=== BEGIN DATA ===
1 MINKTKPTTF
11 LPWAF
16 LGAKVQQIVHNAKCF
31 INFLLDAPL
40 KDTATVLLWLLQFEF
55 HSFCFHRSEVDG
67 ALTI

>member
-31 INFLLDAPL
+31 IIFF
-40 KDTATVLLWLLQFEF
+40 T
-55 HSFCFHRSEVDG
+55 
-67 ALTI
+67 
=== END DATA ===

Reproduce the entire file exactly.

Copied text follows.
1 MINKTKPTTF
11 LPWAF
16 LGAKVQQIVHNAKCF
31 INFLLDAPL
40 KDTATVLLWLLQFEF
55 HSFCFHRSEVDG
67 ALTI

>member
-31 INFLLDAPL
+31 IIFF
-40 KDTATVLLWLLQFEF
+40 T
-55 HSFCFHRSEVDG
+55 
-67 ALTI
+67 